Frank Turtletaub’s review published on Letterboxd:
This film was incredibly ahead of its time, in least in terms of content. Latent sexual tension is seething through the celluloid through the first act, changing the game the film a risque veneer. It makes sense that a year in film that also featured Psycho and Breathless also had something as subversive content wise as The Apartment.
On a plot level The Apartment also succeeds in creating more of a two act strucutre--the first half of light-hearted, raunchy comedy and the second half dramedy that plays into the darkness of the heart. In a really brilliant, Wilder/Diamond's script doesn't go for obvious reveals or cringe-humor inducing ploys of dramatic irony. Every plot development (specifically Baxter's discovery of Kubilek in the bed) gives the film the weight it needs, while maintaining the dramatic ironies in order to pump out humor in a needed fashion.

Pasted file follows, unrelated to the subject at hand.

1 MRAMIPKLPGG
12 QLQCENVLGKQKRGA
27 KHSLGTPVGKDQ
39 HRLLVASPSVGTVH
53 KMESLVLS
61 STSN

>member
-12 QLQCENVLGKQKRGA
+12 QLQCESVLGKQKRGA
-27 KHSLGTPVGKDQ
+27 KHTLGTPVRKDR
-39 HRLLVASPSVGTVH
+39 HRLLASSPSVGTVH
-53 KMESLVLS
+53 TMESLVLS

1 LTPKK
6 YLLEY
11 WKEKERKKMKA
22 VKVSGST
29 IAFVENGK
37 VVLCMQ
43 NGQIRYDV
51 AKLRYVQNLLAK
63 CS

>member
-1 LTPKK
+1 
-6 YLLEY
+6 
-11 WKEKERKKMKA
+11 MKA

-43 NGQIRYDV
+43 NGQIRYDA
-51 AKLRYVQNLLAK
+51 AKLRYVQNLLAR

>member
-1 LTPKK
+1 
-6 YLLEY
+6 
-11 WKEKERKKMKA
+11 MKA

The ending is very sweet, and it does feel very Hollywood, but it is absolutely earned. You want the best for Baxter due to his kind demeanor, something the film never makes domineering or overbearing. Still, one wonders if this had been made in a different era/country/studio, how could it have gone? Alas, but without the Hays Code and the American market, we never would have gotten this obliquely sensual masterpiece.